In League of Legends, this is as true as in any other aspect of Korean lives. In solo Q, a single, tiny mistake is enough to set people off. You get called out on it immediately and not necessarily in a good way. The point isn’t to point out your faults to you, but to make you feel bad about making that mistake in the first place, so you work hard to not make that mistake again.

Same is true in the pro scene, albeit pushed to the extreme. Professional players have to succeed continuously or their image will be damaged and they will be subject to serious online bullying. This became such a big part of the players’ lives, most of them would claim they don’t even notice it anymore.

Interestingly, this kind of approach to success could only work in Korea. You have to be raised in the environment where success is the only viable option and where accomplishment is synonymous with standing above others. The strong trample the weak, after all.

If anyone were to try shaming players into trying harder in the North American servers the outcome would be too predictable. Do that enough times and you’ll likely face a suspension for creating a toxic environment. Here in Korea, however, they don’t even consider such behavior as “toxic”, just a natural way of life.

All that combined makes for a very interesting and unique solo queue environment. You get extremely intense and aggressive five minutes of gameplay, with some of the most mechanically strong players you’ll ever compete with, followed by 15 minutes of toxic behavior, verbal abuse, and AFKing.

That kind of environment is exactly what would be considered absolutely ridiculous in any other part of the world. But here in Korea, somehow it works. Even worse, they thrive in it.

In years to come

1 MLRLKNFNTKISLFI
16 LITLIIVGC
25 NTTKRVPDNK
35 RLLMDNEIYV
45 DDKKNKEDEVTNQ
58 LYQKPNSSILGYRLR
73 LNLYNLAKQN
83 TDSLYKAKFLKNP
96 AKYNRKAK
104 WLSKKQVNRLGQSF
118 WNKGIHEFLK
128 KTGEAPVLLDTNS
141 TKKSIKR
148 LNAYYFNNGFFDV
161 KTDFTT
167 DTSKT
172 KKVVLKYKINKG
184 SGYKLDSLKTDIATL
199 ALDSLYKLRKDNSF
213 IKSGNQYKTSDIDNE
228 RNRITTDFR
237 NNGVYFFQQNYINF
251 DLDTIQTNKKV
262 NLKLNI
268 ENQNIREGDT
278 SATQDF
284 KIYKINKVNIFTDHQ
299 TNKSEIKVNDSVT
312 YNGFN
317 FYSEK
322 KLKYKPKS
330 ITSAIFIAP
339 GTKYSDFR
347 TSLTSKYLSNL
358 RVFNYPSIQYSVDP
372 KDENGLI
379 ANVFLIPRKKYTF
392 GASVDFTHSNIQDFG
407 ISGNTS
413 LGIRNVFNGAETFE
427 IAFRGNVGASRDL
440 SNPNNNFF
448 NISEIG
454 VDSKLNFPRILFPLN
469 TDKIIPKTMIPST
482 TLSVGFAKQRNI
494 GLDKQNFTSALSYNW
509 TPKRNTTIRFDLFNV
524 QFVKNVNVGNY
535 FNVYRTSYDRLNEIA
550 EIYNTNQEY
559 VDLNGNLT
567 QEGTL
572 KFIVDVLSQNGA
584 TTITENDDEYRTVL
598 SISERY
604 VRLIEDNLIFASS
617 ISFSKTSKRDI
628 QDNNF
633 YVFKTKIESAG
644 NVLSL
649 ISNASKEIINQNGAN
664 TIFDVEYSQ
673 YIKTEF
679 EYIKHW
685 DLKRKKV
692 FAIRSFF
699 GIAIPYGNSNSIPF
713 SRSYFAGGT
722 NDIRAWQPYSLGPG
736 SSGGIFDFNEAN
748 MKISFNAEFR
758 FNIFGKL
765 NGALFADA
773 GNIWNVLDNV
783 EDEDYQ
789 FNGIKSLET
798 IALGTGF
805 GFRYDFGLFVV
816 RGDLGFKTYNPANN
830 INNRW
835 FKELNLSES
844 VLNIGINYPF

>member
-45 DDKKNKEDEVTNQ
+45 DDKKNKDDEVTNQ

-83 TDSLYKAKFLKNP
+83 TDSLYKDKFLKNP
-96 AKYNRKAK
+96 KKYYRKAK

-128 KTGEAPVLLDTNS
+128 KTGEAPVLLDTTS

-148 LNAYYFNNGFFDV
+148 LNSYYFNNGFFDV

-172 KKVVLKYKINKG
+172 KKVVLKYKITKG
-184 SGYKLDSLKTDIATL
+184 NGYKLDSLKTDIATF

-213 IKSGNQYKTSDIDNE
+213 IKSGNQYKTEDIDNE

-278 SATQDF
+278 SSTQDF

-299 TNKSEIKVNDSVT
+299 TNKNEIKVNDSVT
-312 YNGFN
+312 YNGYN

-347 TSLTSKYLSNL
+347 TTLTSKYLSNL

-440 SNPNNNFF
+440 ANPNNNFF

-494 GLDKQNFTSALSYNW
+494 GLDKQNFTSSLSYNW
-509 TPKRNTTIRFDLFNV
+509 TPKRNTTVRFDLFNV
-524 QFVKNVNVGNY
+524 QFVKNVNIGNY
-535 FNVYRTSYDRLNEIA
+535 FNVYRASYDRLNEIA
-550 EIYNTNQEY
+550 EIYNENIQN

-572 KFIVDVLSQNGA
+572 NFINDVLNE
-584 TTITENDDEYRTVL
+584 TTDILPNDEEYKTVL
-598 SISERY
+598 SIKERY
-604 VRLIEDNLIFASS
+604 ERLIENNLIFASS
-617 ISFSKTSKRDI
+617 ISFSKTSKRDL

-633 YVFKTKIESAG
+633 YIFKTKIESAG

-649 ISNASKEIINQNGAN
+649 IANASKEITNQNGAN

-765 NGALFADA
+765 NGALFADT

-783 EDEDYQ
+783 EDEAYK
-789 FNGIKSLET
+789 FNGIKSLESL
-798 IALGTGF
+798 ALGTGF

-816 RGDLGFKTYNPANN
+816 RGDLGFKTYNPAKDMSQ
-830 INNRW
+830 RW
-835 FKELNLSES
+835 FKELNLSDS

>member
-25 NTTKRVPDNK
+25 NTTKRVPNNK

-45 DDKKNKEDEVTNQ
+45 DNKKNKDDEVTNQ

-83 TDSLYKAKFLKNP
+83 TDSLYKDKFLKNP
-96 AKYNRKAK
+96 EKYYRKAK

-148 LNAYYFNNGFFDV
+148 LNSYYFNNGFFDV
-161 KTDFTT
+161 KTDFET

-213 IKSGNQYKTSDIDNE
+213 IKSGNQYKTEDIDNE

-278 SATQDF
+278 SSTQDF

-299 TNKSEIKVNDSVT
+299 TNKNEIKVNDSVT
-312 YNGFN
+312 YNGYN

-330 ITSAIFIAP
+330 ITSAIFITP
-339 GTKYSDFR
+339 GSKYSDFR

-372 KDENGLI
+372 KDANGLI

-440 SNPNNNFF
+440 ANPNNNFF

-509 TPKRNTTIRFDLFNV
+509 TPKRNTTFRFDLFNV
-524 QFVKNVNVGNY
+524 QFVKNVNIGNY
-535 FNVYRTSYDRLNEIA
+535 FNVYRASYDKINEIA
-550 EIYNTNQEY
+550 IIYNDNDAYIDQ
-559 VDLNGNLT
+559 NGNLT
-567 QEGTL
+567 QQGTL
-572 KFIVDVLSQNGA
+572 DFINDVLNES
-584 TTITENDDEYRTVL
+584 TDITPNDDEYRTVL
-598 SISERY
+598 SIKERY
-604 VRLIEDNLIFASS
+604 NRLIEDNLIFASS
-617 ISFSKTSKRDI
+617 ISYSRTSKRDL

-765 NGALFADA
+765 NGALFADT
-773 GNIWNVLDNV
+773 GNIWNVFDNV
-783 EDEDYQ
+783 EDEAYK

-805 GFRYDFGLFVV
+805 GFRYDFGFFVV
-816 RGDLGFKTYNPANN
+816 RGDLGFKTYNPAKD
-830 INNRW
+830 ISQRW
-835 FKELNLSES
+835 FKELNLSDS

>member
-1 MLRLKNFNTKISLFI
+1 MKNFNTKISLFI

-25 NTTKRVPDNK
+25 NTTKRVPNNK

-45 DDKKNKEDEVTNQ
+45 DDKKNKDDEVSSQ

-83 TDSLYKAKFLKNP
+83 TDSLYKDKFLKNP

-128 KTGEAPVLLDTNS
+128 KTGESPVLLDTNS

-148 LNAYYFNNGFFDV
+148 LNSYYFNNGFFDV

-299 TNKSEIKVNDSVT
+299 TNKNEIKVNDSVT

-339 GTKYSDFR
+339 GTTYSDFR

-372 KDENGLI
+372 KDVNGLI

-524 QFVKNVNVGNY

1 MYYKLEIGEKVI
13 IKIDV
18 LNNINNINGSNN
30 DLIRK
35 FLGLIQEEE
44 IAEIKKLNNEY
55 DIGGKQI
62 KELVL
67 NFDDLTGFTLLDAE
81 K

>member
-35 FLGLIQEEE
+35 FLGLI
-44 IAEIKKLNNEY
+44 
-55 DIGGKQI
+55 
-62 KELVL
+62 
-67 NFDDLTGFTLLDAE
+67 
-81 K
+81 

But let’s get back to my first match here in Korea.

After that brief spell of silence ignited by Lucian’s abrupt revelation, the chat remained lively for the rest of the game. Only at one point, you can feel the tension rise and the tone of the discussion shift. I don’t understand a single character displayed in the chat and yet I can’t help but feel bad for Lucian who had already died twice.

It took two deaths of his own for one of our teammates to give up on this particular game. In less than ten minutes the game went from the intense battle for survival to a complete fiesta in which trolls reign supreme. In a few short minutes, this game had seen more deaths than NA server would by the end of the match.

Needless to say, we did lose. And the outcome of it wasn’t decided by the rules of the game, but by the players of the losing team. What a samurai thing to do, fall on your own sword before your opponent can drive one through you.

And yet even in this community rooted in toxicity, the level of play is still higher than anywhere else in the world.

But what makes Korean people truly stand out is the passion with which they approach esports. Korean server is full of talented players waiting to be picked up by a pro team, while here in the west, top ladder is full of talented individuals not believing in themselves enough, to chase their own dreams.

The biggest difference between Korean ladder and any other isn’t the mechanical skill, the crazy APM, or the superior game knowledge of the players.

It’s the people themselves.